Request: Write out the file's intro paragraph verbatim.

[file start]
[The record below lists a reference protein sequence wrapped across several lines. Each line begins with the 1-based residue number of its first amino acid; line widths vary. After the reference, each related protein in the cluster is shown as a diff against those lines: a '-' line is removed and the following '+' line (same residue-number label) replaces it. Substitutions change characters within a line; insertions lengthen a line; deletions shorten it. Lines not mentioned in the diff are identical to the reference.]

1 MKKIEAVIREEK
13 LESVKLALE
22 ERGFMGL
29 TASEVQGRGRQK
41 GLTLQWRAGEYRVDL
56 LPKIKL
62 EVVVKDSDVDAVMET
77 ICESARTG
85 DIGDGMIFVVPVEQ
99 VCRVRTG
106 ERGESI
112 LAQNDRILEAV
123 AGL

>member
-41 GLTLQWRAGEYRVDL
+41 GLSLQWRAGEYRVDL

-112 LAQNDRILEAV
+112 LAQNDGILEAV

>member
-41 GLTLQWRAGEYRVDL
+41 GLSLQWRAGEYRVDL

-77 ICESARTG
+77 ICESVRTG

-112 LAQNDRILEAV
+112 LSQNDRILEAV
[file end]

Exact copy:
[The record below lists a reference protein sequence wrapped across several lines. Each line begins with the 1-based residue number of its first amino acid; line widths vary. After the reference, each related protein in the cluster is shown as a diff against those lines: a '-' line is removed and the following '+' line (same residue-number label) replaces it. Substitutions change characters within a line; insertions lengthen a line; deletions shorten it. Lines not mentioned in the diff are identical to the reference.]